and independent observation; and if Pennsylvania is
to keep pace with the rest of the world, she will have Henry Kiddle and Alexander 7. Schem. Pp.: 420.
to. contribute something more to the general stock Price : Paper cover, $1.25 ; Cloth, $2.00. New
than a “show museum.” York: E. Steiger, Publisher. This important work is a continuation of, and sim
| THE Excelsior School Furniture Manufacturing ilar in style to, the “Cyclopædia of Education” issued Company, in our last issue, announce their “Com. last year, and already widely adopted as a standardmon-Sense" Bent Wood Desks as the ne plus ultra educational authority. There is necessarily, during of school desks. In its bent wood and wrought-iron each successive year, a considerable accumulation of parts, its seats and backs solid and curved, thus obvi. fresh material, the addition of which in the form of a ating thc use of slats, and its ability to withstand year-book serves to complete the main work, and to rough usage--this desk presents certain strong features show, also, when compared with the Cyclopædia itself, of excellence that invite careful examination and will the progress made through each succeeding year in commend the desk to the favorable consideracion of each department treated. The “Year-Book" may, I school committees.
ACCENT.-The subject of accent has been often, it is safe to trust the feet without it. A regular misunderstood in its practical application. The regu. drum-like recurrence of it in vocal music is usually at larly returning accent of measure should not usually variance with good taste; nor does it belong to inprevail in any very marked manner. Such an accent strumental music of a high order. To the fact that belongs chiefly to a lower class of music, which makes this element is much concealed by the organ is to be ils appeal to the mere external sense; it is heard, and attributed one of the chief excellencies of this noble indeed is often the only element, in the music of say. | instrument, and one which renders it peculiarly approage life. The march and the dance are somewhat priate to the dignity, solemnity and spirituality of dependent upon it, though in the higher department | divine worship. The rhythmic accent which belongs of these forms of music, it is often designedly hidden to phrases, or periods, and also the rhetorical accent by higher properties for a short time, or as long as | or emphasis belonging to emotion or expression, on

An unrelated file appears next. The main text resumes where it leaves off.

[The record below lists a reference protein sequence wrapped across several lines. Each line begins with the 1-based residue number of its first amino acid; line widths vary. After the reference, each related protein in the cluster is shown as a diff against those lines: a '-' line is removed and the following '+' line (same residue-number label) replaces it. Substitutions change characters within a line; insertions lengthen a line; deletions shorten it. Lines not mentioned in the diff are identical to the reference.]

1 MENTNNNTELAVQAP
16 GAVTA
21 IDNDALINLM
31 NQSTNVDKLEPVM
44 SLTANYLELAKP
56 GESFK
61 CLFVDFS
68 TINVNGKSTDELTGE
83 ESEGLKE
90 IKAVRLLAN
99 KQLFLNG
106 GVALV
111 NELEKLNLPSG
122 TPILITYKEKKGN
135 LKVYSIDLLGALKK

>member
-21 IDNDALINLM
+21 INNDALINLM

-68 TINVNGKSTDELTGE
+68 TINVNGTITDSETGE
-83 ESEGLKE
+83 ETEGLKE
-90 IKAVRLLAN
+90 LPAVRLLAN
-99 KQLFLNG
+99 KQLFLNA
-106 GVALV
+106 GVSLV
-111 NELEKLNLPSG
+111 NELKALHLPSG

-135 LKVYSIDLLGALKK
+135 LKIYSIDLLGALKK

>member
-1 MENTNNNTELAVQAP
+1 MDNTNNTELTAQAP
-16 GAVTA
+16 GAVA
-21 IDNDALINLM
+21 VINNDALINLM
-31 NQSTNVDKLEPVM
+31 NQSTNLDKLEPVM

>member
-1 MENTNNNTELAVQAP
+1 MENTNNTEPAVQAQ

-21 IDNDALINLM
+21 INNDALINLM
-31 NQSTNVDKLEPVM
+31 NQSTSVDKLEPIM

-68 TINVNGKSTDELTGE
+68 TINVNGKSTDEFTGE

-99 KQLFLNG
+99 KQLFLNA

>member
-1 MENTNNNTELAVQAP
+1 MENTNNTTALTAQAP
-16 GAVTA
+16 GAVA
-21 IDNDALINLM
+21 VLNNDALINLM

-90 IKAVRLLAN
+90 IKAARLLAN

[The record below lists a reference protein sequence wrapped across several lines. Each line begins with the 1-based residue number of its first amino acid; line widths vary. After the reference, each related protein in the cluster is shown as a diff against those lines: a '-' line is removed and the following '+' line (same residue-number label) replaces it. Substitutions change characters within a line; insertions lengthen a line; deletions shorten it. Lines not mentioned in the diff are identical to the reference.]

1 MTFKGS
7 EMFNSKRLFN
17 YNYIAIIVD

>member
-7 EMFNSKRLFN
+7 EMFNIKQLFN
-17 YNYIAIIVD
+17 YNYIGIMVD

How my childhood feet-ed by, The mirth of its December, And the warmth of its Ju-ly.
the contrary, are of the highest importance; they makes a pleasant voice," and, we may add, does are, in all cases, essential to a tasteful and appropriate much toward making others happy. Also, the com. performance, and they should never be disregarded. | plaint is often made that the words cannot be heard,